We brainstorm methods of how to collectively make something, and there is a suggestion to send Simon another text message using predictive mode and see what happens. One participant explains that predictive writing on a smartphone is the result of an algorithm that fuses your own personal writing habits with that of millions of other users within the ubiquitous, looming information cloud.

Messages are drafted to Simon and then collectively sent to undisclosed recipients. The phones are placed on the oblong table, the lights in the room turned off and the table begins to levitate. The table goes as high as it can go and from below one can see a faint blue glow on the ceiling above us. There is also some amusing chanting of “Simon” going on, as well as some other things. When our arms grow tired the table lowers and phones are checked for replies. Some phones beeped during the lifting.

Post-Event: Slate Writing

The sitting reminded us of and seemed to mirror the automated or slate writing of 19th- and early 20th-century séances. During a slate writing séance chalk writing would appear on a blank slate, allegedly through the intervention of spirits. Typically, pupil’s slates were used to capture hidden energies and communications. The writing was assumed to appear once the slates were closed and out of view.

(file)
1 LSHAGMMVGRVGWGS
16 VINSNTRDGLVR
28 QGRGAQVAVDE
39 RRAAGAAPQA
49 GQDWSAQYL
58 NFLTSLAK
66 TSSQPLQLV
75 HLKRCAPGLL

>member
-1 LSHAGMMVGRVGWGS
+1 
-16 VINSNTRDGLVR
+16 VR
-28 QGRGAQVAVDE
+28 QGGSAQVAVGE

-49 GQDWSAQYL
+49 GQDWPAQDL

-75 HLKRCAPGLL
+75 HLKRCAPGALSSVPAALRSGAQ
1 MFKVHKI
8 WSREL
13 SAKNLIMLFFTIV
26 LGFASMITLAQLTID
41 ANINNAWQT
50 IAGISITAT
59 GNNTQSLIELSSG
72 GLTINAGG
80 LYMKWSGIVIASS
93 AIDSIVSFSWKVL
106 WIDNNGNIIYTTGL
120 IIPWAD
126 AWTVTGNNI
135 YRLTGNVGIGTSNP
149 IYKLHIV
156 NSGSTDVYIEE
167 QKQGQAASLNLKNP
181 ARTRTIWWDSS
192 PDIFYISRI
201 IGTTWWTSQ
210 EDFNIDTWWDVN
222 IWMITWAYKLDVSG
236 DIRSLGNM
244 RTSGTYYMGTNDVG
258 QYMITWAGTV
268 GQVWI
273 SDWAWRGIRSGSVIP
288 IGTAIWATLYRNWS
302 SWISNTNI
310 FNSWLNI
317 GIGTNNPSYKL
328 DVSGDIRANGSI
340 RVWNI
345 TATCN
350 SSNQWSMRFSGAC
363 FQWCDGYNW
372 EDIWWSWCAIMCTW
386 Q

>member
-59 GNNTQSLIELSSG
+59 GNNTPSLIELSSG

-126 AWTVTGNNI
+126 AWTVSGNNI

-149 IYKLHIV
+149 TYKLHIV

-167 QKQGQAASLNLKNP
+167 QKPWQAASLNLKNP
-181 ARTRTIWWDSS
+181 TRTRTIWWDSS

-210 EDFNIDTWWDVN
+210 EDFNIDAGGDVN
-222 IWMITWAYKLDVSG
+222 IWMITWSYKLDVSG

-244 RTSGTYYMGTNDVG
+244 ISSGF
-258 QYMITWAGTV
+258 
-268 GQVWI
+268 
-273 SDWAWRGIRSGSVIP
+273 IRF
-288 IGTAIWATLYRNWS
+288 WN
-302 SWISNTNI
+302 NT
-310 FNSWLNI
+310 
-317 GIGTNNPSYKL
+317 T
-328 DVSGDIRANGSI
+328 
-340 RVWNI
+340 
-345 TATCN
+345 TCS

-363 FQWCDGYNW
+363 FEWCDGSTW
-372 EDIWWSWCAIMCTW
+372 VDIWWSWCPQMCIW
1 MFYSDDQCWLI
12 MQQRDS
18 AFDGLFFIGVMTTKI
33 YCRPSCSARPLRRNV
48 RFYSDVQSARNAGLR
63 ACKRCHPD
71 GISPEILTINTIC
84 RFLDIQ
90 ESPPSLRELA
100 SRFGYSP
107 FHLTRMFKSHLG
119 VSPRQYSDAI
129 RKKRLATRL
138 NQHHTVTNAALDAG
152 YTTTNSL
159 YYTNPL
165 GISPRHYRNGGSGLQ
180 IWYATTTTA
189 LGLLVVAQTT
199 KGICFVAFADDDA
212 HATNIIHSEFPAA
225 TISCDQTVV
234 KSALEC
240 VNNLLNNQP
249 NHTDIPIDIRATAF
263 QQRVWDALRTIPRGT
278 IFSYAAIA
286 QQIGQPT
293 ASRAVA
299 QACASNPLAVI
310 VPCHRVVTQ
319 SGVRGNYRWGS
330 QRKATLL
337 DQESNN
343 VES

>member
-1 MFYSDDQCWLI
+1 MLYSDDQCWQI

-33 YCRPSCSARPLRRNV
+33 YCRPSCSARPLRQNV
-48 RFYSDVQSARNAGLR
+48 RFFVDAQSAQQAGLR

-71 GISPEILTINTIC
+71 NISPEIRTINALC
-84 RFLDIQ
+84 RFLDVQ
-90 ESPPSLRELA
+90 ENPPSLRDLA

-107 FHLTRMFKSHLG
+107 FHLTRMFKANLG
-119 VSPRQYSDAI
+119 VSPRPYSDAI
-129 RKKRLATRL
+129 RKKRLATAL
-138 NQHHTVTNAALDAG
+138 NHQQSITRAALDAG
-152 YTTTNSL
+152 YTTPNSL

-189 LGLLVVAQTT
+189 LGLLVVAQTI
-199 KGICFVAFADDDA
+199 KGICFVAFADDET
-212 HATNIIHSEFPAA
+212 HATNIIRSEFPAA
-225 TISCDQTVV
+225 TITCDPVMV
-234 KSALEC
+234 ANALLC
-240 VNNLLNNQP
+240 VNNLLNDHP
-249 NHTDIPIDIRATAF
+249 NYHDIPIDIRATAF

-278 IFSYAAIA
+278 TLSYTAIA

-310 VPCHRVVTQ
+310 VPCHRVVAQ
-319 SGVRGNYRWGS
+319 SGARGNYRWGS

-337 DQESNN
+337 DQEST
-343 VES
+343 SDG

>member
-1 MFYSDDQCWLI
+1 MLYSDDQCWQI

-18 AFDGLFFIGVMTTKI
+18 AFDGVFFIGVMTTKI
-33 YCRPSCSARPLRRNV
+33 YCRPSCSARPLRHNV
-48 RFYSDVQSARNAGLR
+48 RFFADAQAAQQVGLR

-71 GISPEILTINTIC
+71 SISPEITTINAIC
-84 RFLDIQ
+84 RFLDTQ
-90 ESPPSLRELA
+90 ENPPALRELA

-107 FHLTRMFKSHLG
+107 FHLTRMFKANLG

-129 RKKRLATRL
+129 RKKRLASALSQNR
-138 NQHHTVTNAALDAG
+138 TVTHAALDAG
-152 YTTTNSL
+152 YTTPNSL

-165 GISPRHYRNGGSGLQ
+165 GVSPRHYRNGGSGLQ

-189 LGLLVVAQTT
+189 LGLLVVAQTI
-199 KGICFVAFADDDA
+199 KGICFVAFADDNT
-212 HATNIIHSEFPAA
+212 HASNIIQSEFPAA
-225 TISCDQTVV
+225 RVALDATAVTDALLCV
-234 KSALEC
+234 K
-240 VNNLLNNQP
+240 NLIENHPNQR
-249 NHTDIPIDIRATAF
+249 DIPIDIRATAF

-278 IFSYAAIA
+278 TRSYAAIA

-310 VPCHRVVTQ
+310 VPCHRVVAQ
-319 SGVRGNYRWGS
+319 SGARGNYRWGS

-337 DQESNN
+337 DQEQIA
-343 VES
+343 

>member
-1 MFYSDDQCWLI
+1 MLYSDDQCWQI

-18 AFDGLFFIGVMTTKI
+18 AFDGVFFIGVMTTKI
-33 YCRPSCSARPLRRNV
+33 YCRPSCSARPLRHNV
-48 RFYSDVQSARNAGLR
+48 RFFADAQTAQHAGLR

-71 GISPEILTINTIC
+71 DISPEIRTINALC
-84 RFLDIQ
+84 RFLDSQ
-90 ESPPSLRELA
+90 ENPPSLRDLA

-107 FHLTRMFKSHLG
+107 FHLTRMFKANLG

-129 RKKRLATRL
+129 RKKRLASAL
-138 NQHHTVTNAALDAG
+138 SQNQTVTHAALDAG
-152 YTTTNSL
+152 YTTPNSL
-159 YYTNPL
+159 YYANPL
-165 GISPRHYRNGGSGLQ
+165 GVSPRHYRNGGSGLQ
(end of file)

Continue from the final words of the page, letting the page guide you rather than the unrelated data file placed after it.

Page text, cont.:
We see this generative engagement with phones — their circuits of conglomerate affect, networks of contacts, the labour involved in their making and the work they go on to enable — as spectral, not in a supernatural sense, but in the sense that concrete energies synergize on those screens and in those minerals and electronics. Even the predictive messages we wrote are like waves from a sea of stored information, washing up onshore and leaving behind various traces. They are a very material kind of spectre, one with clearly identifiable productive processes and historical trajectories. When using our phones we take a dip in this ocean — comprised of emotions, finances, technology, work and bodies — what we call ectoplasm.

After the sitting, we are left with these questions: what is the purpose of an activity like that of today? Is it a form of therapy? Can this sea of ectoplasm offer a visualization of potential connections and solidarities, also historically? Could perhaps the predictive text algorithm be influenced, by re-infusing our collective ectoplasmic energy into it? Can we direct the ectoplasmic flow: to the slate on which these words are being written, to the room we are in now, with its dancing chairs and tables?

* Ectoplasm is also a term coined by the psychical researcher Charles Richet in 1894 to denote a spiritual substance manifested by psychic mediums, such as Eva Carrière. Together with the sculptor Juliette Bisson, Carrière staged complex performative installations in which ectoplasm was produced in the form of chewed up paper, fabrics and collages. Tentatively placed in an art historical framework, the work they did can be seen as a forerunner to conceptual art in the sense of its transformative character and readymade quality.

Ectoplasmic Materialism is a group of non/emerging artists based in Vienna and Copenhagen. The group deals with material spectres, in workshops, performances and sound works, and investigates how to conjure the energies of dead labour. Its members are currently wobbling in the pink substratum of the art world and the labour market. www.ectoplasm.work